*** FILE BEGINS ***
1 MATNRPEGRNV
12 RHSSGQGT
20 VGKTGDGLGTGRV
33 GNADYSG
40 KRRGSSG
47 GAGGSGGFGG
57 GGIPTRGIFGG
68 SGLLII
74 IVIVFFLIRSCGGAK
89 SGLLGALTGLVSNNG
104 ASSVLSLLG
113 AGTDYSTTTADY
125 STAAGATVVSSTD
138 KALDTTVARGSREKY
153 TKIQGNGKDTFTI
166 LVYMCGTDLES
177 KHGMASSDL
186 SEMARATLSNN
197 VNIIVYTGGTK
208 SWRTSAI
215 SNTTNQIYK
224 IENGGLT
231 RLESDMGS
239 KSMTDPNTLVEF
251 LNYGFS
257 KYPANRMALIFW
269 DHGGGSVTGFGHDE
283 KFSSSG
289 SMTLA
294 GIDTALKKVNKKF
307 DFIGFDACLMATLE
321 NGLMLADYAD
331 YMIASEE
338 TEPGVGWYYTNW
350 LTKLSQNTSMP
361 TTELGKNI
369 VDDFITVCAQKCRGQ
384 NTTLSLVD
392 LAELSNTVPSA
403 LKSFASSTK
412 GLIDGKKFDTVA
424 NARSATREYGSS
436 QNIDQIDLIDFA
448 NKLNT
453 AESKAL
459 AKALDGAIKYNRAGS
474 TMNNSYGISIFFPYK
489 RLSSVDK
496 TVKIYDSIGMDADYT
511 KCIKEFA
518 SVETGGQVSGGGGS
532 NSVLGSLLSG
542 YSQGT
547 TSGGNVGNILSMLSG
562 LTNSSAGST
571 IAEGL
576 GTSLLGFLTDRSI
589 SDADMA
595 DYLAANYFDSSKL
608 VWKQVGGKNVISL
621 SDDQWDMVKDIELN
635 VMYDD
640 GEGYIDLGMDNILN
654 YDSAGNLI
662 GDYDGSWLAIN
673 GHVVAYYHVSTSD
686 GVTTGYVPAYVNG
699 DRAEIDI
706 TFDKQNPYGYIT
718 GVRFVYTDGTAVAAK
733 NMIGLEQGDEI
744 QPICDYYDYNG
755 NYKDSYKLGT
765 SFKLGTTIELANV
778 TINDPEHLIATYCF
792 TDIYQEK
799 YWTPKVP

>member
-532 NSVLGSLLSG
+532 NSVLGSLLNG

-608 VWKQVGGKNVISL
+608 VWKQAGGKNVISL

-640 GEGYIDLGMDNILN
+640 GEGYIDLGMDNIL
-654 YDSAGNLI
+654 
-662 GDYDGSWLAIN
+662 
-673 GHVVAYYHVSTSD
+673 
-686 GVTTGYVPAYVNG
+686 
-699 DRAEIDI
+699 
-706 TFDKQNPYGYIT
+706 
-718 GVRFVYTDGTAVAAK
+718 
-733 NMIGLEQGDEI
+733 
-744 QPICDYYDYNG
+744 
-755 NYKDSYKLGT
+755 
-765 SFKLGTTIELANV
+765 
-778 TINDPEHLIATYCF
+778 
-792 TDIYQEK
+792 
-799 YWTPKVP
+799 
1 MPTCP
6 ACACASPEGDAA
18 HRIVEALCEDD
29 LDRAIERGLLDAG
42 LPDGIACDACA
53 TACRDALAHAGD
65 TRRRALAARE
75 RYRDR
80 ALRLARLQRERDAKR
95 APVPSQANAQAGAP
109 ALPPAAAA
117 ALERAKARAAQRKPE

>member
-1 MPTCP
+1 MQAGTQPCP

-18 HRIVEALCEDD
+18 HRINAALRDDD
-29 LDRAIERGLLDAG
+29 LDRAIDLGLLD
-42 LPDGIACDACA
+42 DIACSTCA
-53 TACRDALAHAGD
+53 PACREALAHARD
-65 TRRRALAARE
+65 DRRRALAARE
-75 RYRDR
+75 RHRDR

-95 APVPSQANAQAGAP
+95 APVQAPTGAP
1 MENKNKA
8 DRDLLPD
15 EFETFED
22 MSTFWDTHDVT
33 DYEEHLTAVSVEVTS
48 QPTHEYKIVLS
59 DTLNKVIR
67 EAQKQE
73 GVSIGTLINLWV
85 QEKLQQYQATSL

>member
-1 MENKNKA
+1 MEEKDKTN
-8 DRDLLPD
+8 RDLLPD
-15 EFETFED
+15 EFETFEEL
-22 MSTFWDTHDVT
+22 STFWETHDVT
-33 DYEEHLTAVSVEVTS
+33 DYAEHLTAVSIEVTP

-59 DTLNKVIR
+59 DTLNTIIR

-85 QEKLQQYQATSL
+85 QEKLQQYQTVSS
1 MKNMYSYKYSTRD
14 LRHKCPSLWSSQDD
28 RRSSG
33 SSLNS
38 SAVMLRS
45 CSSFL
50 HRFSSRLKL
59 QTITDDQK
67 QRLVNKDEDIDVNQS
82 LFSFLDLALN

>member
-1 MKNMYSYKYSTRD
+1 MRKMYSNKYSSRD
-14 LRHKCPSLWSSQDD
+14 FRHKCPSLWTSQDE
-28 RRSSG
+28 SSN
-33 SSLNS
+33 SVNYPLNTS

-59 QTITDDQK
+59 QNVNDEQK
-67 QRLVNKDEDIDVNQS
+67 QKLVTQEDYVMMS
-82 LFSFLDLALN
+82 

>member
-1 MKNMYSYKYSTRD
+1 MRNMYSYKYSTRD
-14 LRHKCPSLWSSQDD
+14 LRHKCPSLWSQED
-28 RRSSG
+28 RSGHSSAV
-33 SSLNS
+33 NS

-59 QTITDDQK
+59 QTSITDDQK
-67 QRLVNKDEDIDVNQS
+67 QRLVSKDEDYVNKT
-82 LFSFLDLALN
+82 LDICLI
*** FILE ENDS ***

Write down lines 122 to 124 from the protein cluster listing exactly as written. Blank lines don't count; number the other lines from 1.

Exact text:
95 APVPSQANAQAGAP
109 ALPPAAAA
117 ALERAKARAAQRKPE